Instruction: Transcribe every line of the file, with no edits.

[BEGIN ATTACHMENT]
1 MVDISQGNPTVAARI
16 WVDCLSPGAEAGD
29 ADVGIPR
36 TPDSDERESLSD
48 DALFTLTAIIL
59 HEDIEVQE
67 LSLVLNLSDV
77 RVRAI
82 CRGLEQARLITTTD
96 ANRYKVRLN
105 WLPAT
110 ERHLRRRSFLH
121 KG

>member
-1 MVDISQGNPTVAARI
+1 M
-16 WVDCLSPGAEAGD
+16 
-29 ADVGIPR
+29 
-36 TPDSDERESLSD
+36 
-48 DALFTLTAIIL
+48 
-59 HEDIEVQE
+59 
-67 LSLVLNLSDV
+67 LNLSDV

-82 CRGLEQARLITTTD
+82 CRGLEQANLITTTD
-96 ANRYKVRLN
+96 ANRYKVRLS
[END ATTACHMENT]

1 MVDISQGNPTVAARI
16 WVDCLSPGAEAGD
29 ADVGIPR
36 TPDSDERESLSD
48 DALFTLTAIIL
59 HEDIEVQE
67 LSLVLNLSDV
77 RVRAI
82 CRGLEQARLITTTD
96 ANRYKVRLN
105 WLPAT
110 ERHLRRRSFLH
121 KG

>member
-1 MVDISQGNPTVAARI
+1 M
-16 WVDCLSPGAEAGD
+16 
-29 ADVGIPR
+29 
-36 TPDSDERESLSD
+36 
-48 DALFTLTAIIL
+48 
-59 HEDIEVQE
+59 
-67 LSLVLNLSDV
+67 LNLSDV

-82 CRGLEQARLITTTD
+82 CRGLEQANLITTTD
-96 ANRYKVRLN
+96 ANRYKVRLS